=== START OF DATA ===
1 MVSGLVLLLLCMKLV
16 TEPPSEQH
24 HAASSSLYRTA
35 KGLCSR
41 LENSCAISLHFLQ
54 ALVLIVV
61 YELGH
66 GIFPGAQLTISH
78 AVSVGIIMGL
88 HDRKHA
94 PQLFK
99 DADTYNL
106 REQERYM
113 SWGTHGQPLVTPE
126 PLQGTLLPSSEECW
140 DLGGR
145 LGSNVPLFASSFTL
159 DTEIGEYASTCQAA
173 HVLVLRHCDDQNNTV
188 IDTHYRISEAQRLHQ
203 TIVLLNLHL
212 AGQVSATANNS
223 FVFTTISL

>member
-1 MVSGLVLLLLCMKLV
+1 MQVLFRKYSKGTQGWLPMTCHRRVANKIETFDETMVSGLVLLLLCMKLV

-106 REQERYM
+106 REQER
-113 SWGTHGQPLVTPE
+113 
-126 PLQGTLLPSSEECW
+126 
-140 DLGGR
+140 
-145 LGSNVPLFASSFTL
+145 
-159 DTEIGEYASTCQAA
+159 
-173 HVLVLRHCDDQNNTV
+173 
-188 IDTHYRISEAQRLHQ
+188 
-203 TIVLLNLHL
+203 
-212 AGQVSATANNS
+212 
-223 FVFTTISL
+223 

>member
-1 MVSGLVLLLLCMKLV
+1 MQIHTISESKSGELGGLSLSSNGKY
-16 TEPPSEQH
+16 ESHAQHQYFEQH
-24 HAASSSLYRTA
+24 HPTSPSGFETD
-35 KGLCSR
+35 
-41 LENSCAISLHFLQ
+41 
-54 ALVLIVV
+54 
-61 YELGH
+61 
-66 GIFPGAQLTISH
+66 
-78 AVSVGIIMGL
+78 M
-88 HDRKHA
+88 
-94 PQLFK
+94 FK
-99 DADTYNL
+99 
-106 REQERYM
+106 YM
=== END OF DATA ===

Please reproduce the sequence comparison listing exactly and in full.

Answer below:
1 MVSGLVLLLLCMKLV
16 TEPPSEQH
24 HAASSSLYRTA
35 KGLCSR
41 LENSCAISLHFLQ
54 ALVLIVV
61 YELGH
66 GIFPGAQLTISH
78 AVSVGIIMGL
88 HDRKHA
94 PQLFK
99 DADTYNL
106 REQERYM
113 SWGTHGQPLVTPE
126 PLQGTLLPSSEECW
140 DLGGR
145 LGSNVPLFASSFTL
159 DTEIGEYASTCQAA
173 HVLVLRHCDDQNNTV
188 IDTHYRISEAQRLHQ
203 TIVLLNLHL
212 AGQVSATANNS
223 FVFTTISL

>member
-1 MVSGLVLLLLCMKLV
+1 MQVLFRKYSKGTQGWLPMTCHRRVANKIETFDETMVSGLVLLLLCMKLV

-106 REQERYM
+106 REQER
-113 SWGTHGQPLVTPE
+113 
-126 PLQGTLLPSSEECW
+126 
-140 DLGGR
+140 
-145 LGSNVPLFASSFTL
+145 
-159 DTEIGEYASTCQAA
+159 
-173 HVLVLRHCDDQNNTV
+173 
-188 IDTHYRISEAQRLHQ
+188 
-203 TIVLLNLHL
+203 
-212 AGQVSATANNS
+212 
-223 FVFTTISL
+223 

>member
-1 MVSGLVLLLLCMKLV
+1 MQIHTISESKSGELGGLSLSSNGKY
-16 TEPPSEQH
+16 ESHAQHQYFEQH
-24 HAASSSLYRTA
+24 HPTSPSGFETD
-35 KGLCSR
+35 
-41 LENSCAISLHFLQ
+41 
-54 ALVLIVV
+54 
-61 YELGH
+61 
-66 GIFPGAQLTISH
+66 
-78 AVSVGIIMGL
+78 M
-88 HDRKHA
+88 
-94 PQLFK
+94 FK
-99 DADTYNL
+99 
-106 REQERYM
+106 YM